Our partners Air ambulance.jpgAir Ambulance

There are four air ambulance services which respond within the East Midlands: 

There are several reasons why EMAS may send an air ambulance to a patient: 

  • If land-based crews at the scene of an incident need the support and additional skills of a doctor or another senior clinician as quickly as possible.
  • If all land-based ambulances in the immediate area are occupied.
  • If land-based crews at the scene of an incident feel that the patient is suitably stable and would benefit from being taken to hospital as quickly as possible.
  • If it's clear that a land-based ambulance will take time to arrive at the scene. This may be for a number of reasons, including accessing rural locations or inaccessible terrain.
  • If the patient needs to be taken to a hospital elsewhere in the UK for specialised treatment. 

It costs approximately £3.3million per year to keep just one aircraft operational and each one is funded entirely by charitable donations.

Private Ambulance Providers (PAS)

PAS crews work on behalf of EMAS to provide a response to all types of emergency and urgent activity.  

These crews are trained to the same levels as EMAS employees of the equivalent grade and operate from vehicles that carry the same levels and type of equipment as an EMAS ambulance.

The vehicles and staff uniforms are marked with the relevant company’s logo to enable identification. All staff will also carry photographic identification identifying them as working for a private ambulance provider.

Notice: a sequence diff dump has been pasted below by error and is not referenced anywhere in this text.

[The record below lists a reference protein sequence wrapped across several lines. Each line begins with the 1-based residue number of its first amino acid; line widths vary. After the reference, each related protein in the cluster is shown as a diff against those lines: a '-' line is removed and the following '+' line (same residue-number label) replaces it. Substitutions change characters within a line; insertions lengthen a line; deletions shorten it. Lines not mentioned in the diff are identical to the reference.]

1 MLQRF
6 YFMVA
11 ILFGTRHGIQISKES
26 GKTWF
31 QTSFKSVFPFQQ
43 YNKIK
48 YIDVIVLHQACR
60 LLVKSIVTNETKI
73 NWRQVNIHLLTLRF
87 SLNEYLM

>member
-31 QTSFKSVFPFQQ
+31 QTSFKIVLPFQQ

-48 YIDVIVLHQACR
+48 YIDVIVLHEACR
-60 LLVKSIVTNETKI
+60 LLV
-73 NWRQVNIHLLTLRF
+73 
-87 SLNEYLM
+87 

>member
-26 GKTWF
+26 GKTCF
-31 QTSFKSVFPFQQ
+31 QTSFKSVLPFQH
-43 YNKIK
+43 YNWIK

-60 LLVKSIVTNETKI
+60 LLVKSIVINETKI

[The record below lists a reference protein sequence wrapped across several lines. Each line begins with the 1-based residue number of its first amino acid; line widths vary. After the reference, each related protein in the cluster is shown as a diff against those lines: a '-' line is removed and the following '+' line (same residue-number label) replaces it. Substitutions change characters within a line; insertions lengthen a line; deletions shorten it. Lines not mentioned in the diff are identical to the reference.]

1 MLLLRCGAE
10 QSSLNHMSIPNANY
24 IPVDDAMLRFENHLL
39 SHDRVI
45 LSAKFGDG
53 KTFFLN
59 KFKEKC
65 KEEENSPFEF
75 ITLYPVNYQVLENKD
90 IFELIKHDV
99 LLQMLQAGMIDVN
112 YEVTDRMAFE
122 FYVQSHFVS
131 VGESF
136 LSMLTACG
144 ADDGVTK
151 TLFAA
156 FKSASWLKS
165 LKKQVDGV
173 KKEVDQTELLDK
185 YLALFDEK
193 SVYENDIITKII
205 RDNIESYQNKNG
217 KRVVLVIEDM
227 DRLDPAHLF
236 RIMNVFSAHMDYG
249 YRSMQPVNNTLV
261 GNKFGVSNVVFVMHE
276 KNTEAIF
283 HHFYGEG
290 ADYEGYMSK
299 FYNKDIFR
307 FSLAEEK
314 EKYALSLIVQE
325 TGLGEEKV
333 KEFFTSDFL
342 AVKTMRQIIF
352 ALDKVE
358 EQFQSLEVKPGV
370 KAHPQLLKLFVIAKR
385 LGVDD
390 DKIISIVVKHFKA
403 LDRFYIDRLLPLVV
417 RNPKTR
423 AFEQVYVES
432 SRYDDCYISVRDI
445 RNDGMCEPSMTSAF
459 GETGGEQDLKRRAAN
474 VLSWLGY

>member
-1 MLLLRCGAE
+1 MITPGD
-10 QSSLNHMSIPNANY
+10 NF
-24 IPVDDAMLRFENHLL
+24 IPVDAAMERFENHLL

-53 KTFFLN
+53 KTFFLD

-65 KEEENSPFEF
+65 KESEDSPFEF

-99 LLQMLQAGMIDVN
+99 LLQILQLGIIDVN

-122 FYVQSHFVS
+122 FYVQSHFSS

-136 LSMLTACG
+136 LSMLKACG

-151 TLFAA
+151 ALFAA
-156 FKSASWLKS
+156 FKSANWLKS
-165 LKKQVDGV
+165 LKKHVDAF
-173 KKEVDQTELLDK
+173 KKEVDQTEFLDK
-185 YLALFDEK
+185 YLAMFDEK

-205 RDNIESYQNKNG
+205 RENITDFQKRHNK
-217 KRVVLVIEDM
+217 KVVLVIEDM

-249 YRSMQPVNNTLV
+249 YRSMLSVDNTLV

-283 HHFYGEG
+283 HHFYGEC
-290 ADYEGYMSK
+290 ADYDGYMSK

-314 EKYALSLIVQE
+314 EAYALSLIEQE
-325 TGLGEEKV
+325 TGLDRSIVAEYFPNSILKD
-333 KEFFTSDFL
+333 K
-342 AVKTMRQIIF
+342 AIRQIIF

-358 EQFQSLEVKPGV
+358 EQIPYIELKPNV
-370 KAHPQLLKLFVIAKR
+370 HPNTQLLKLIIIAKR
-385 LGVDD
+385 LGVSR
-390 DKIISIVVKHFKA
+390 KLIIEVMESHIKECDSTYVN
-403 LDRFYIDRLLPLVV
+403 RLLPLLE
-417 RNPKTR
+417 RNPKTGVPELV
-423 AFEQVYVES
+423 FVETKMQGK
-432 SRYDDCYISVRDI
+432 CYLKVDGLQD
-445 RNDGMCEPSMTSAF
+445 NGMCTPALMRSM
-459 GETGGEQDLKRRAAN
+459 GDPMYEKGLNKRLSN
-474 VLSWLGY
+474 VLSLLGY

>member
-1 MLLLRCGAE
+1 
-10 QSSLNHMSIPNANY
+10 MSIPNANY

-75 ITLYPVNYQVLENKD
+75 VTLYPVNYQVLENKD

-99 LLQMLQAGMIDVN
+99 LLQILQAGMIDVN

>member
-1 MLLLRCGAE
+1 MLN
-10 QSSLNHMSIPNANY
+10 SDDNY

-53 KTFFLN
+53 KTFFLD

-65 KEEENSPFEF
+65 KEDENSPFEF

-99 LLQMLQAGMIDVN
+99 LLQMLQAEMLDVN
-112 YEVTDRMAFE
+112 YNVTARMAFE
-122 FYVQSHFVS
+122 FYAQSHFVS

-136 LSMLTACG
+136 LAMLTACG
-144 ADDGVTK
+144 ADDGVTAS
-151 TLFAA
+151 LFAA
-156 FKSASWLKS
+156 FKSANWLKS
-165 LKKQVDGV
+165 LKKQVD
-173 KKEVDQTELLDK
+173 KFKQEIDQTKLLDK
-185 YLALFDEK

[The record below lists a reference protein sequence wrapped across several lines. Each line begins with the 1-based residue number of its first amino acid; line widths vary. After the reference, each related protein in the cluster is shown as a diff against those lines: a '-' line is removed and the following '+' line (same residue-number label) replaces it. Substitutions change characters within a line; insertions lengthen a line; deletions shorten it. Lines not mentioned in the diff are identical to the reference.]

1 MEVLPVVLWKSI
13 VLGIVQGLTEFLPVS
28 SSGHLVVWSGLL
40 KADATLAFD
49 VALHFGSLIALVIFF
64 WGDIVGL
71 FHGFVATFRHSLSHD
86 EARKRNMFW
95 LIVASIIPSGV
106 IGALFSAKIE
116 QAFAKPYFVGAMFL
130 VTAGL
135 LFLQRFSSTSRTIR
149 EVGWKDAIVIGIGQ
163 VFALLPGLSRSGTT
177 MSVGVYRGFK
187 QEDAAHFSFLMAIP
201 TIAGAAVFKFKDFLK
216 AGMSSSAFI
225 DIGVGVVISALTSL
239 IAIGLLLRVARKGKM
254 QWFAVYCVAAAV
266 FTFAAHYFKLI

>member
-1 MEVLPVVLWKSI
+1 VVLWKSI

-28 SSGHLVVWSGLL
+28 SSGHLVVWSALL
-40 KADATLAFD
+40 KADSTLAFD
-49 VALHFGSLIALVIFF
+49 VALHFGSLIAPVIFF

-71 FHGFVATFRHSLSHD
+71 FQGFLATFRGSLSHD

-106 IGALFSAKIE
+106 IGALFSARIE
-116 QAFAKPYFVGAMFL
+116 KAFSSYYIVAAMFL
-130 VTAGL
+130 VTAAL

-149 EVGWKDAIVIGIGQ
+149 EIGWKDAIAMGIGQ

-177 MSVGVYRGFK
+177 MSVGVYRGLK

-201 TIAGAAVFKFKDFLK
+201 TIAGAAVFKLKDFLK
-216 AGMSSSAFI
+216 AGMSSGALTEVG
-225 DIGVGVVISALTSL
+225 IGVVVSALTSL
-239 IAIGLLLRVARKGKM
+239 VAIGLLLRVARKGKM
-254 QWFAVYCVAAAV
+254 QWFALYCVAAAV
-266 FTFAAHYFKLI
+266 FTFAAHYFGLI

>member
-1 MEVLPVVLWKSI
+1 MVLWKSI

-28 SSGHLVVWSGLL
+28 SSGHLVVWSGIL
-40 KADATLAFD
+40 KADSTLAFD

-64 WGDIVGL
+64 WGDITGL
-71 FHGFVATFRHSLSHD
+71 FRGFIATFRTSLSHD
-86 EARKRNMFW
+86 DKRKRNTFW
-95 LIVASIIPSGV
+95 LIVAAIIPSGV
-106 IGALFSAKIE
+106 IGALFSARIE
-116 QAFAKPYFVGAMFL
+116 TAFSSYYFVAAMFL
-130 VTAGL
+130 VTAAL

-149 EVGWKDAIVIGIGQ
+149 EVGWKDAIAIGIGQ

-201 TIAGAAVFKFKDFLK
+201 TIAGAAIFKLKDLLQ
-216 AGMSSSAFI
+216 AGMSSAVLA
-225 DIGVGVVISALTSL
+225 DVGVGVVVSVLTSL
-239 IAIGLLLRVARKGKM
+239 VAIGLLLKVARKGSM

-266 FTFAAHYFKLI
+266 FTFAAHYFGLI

Voluntary life savers

A number of organisations work closely with EMAS to provide emergency life-saving care to patients across the East Midlands, for example, the East Midlands Immediate Care Scheme (EMICS), the Lincolnshire Integrated Voluntary Emergency Service (LIVES) and Lincolnshire Emergency Medical Response.

These organisations are charities founded and run by volunteer doctors, paramedics and clinicians who give up their spare time to attend 999 calls directed through our Emergency Operations Centre (EOC).

They aim to provide accredited doctors with skills in pre-hospital immediate care and work closely with us to provide a fast response to medical emergencies.

The schemes operate 24 hours a day, seven days a week and all members undergo emergency driver training from EMAS driving instructors.

Our partners EMICS.jpgEMICS doctors volunteer their time, working over and above their normal general practice or hospital work, to attend emergency incidents at the request of EMAS. They help to provide pre-hospital treatment and care.

Their fast response cars are fully equipped with resuscitation equipment as well as with radios, blue lights and sirens.

Our partners LIVES 1.jpgLIVES provide a first response to road traffic accidents, cardiac arrests and workplace emergencies. 

The local LIVES organisation is made up of enabling services staff in various key support roles, community first responders, and qualified registered clinicians at various levels of clinical practice such as critical care voluntary doctors, paramedics and other registered health care professionals (HCP) who give up their spare time to respond to 999 calls in Lincolnshire as directed via the EMAS control room.

Our partners cave rescue 1.jpgMembers of the Derbyshire Cave Rescue Organisation descend into the darkest subterranean recesses of the Peak District (and other areas of the UK if required) to help injured or trapped potholers, cavers and walkers. 

The team help EMAS crews when responding to emergency or urgent situations in some of the Peak District’s larger show caves, such as the famous Blue John Mine at Castleton. 

Fitted out in made-to-measure caving suits and armed with specialist equipment, the team have seen their fair share of action since the unit was set up in September 2000.